Then try going into your BIOS and find the IOMMU Mode - IOMMU is supported on LINUX based systems to convert 32bit I/O to 64bit MMIO. Set it to Enabled.
Since changing this option every boot has been successful.
I was a little confused by this post at first too, just like Mindovermaster, but I understood your meaning after reading it carefully a few times. I didn't know that changing that setting helped, or, to be honest, that it even exists on some machines. Thanks for the tip!
Technically, that's not quite right, but you have the right idea.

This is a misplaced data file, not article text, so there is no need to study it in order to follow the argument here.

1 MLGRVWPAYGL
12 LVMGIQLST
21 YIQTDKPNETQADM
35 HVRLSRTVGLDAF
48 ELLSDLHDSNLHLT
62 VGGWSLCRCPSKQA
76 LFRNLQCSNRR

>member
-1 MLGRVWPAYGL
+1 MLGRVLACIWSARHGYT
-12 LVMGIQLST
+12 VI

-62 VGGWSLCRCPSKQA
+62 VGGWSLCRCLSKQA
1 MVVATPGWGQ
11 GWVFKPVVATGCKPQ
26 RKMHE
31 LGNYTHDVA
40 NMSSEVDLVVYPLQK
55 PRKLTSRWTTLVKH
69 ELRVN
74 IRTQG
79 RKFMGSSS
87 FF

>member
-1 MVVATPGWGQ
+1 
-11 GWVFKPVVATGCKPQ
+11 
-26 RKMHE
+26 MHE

the reason they need to use nomodeset is because the graphics driver is not there and needs to be installed manually
You need to pass the nomodeset
switch to the Linux kernel because the graphics driver (usually the framebuffer) tries to use a resolution your video card (or, at least, your monitor) can't handle. Since you don't have the hardware to support that resolution, the screen goes black. That switch hints to the graphics driver that it should keep the current resolution (which is normally 640x480 or 800x600, depending on what your bootloader set) instead of trying to automatically determine the native resolution for your monitor. Installing the proper video driver (or, more often, the DFSG non-free firmware for your video card) resolves the issue because the video driver can properly probe your video card and monitor for supported resolutions and make a sane resolution choice.